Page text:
The urea cycle begins in the mitochondrion, where bicarbonate (HCO3) is combined with ammonia (NH3) to make carbamoyl phosphate. Two ATP are used in the process. Ornithine transcarbamylase adds the carbamoyl phosphate to a five-carbon amino acid called ornithine to make L-citrulline. L-citrulline leaves the mitochondrion, and an enzyme called arginosuccinate synthetase adds a four-carbon amino acid called L-aspartate to it to make arginosuccinate. In the process, one ATP is converted to AMP and PPi. Arginosuccinate lyase removes a four-carbon fumarate molecule from the arginosuccinate, forming the six-carbon amino acid L-arginine. Arginase-1 removes a urea molecule from the L-arginine, forming ornithine in the process. Urea has a single carbon double-bonded to an oxygen and single-bonded to two ammonia groups. Ornithine enters the mitochondrion, completing the cycle.
Figure 32.13 The urea cycle converts ammonia to urea.

Evolution Connection

Excretion of Nitrogenous Waste

The theory of evolution proposes that life started in an aquatic environment. It is not surprising to see that biochemical pathways like the urea cycle evolved to adapt to a changing environment when terrestrial life forms evolved. Arid conditions probably led to the evolution of the uric acid pathway as a means of conserving water.

Nitrogenous waste is eliminated in which forms?
  1. ammonia and K + only
  2. uric acid and urea only
  3. urea, uric acid, and K +
  4. urea, uric acid, and ammonia

Nitrogenous Waste in Birds and Reptiles: Uric Acid

Birds, reptiles, and most terrestrial arthropods convert toxic ammonia to uric acid or the closely related compound guanine (guano) instead of urea. Mammals also form some uric acid during breakdown of nucleic acids. Uric acid is a compound similar to purines found in nucleic acids. It is water insoluble and tends to form a white paste or powder; it is excreted by birds, insects, and reptiles. Conversion of ammonia to uric acid requires more energy and is much more complex than conversion of ammonia to urea Figure 32.14.

Part A shows a photo of a freshwater fish and states that many invertebrates and aquatic species excrete ammonia. The chemical structure of ammonia is NH3. Part B shows a photo of a wood rat and states that mammals, many adult amphibians, and some marine species excrete urea. The chemical structure of urea is shown. Urea has two NH2 groups attached to a central carbon. An oxygen is also double-bonded to this central carbon. Part C shows a photo of a pigeon and states that insects, land snails, birds, and many reptiles excrete uric acid. The chemical structure of uric acid is shown. Uric acid has a six-membered carbon ring attached to a five-membered ring. Each ring has two NH groups embedded in it. An oxygen is double-bonded to each ring.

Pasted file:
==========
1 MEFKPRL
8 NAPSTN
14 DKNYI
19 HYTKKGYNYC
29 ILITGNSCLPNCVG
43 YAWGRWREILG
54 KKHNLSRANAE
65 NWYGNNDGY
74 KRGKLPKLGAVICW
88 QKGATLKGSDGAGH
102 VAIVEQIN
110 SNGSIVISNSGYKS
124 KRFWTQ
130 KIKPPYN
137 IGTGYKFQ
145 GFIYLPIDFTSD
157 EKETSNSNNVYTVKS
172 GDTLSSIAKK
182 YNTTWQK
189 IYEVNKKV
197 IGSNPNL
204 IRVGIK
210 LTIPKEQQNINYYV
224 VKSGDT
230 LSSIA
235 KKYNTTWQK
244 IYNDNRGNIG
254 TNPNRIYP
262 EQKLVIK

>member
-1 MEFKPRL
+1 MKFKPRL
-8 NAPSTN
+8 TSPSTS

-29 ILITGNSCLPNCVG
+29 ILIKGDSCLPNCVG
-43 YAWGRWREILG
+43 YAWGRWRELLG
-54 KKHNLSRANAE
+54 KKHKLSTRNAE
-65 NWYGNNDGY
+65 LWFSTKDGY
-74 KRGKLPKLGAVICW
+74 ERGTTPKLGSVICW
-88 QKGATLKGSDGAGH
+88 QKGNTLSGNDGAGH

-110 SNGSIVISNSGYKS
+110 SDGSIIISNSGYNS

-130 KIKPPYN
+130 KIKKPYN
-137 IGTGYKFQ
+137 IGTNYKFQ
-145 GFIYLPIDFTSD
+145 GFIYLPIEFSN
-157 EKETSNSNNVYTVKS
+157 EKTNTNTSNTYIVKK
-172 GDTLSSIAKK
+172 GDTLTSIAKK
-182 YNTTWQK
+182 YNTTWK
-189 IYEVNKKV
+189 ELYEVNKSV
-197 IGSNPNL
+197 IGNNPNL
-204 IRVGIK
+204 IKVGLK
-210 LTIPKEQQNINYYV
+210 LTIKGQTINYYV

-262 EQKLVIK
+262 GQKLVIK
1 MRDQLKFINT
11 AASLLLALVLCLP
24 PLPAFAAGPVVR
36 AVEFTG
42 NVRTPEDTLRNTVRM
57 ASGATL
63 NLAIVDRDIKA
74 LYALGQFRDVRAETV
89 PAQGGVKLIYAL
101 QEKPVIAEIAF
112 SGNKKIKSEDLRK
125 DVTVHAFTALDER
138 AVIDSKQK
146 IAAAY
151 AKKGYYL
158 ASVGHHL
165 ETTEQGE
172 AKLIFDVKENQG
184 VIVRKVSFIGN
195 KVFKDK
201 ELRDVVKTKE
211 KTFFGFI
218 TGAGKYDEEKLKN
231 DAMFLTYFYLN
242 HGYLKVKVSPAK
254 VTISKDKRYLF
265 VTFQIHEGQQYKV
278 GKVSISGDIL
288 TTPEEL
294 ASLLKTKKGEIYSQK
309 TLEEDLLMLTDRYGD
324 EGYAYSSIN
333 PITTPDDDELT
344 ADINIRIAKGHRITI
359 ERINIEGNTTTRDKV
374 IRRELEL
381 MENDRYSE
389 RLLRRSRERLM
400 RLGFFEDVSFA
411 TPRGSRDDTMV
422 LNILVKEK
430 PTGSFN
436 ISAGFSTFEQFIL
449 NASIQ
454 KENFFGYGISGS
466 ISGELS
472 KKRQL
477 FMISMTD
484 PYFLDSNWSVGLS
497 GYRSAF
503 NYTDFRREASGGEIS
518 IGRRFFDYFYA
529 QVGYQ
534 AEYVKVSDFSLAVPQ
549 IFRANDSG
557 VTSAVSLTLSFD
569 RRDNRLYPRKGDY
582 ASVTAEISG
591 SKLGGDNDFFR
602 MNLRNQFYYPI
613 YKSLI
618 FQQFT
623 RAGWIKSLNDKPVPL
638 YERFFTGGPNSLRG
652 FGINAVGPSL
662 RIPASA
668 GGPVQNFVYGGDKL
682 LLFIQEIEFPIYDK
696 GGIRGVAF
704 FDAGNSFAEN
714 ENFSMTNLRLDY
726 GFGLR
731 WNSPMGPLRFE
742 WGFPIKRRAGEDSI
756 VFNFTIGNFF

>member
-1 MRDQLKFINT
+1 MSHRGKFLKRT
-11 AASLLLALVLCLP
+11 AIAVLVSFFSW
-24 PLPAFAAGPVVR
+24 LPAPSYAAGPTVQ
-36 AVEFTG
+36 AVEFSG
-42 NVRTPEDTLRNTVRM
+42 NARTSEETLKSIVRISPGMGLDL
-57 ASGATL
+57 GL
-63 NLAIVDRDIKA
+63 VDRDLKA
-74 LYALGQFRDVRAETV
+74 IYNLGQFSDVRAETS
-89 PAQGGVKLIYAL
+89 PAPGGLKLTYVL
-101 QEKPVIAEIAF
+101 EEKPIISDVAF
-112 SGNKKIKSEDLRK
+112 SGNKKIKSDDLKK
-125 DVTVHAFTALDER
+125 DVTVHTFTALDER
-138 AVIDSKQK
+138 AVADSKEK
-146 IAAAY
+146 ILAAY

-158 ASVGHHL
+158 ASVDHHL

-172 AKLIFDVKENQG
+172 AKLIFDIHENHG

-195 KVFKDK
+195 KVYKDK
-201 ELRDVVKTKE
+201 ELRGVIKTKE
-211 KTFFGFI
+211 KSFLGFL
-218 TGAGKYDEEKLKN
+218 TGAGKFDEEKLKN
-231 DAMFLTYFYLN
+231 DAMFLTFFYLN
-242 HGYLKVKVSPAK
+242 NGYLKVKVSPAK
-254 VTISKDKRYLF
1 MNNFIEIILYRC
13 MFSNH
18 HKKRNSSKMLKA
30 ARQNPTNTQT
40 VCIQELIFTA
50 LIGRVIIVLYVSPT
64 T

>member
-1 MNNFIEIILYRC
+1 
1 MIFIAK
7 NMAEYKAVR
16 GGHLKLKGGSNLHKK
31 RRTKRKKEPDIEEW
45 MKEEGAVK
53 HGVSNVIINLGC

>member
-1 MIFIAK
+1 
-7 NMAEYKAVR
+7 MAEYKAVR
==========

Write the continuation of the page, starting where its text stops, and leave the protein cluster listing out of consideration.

Figure 32.14 Nitrogenous waste is excreted in different forms by different species. These include (a) ammonia, (b) urea, and (c) uric acid. (credit a: modification of work by Eric Engbretson, USFWS; credit b: modification of work by B. "Moose" Peterson, USFWS; credit c: modification of work by Dave Menke, USFWS)

Everyday Connection


Mammals use uric acid crystals as an antioxidant in their cells. However, too much uric acid tends to form kidney stones and may also cause a painful condition called gout, where uric acid crystals accumulate in the joints, as illustrated in Figure 32.15. Food choices that reduce the amount of nitrogenous bases in the diet help reduce the risk of gout. For example, tea, coffee, and chocolate have purine-like compounds, called xanthines, and should be avoided by people with gout and kidney stones.

Photo shows a toe that is swollen and red.
Figure 32.15 Gout causes the inflammation visible in this person’s left big toe joint. (credit: "Gonzosft"/Wikimedia Commons)
Why does gout often result in pain?
  1. The urethra swells, making urination slower and more painful.
  2. Uric acid crystals build up in the joints, resulting in painful body movements.
  3. Ammonia begins to degrade the linking of the bladder, causing constant pain.
  4. Urea is always highly concentrated, resulting in kidney stones that make urination painful.

Science Practice Connection for AP® Courses

Think About It

In terms of evolution, why is the urea cycle advantageous in terrestrial organisms? Why is it reasonable to conclude that the uric acid cycle of reptiles was an adaptation to arid environments?

Teacher Support

The questions are applications of AP® Learning Objectives 2.25 and 2.27 and Science Practices 6.2 and 7.1 because the evolution of mechanisms to eliminate nitrogenous waste product reflect both common ancestry and diverge due to adaptation to different environments.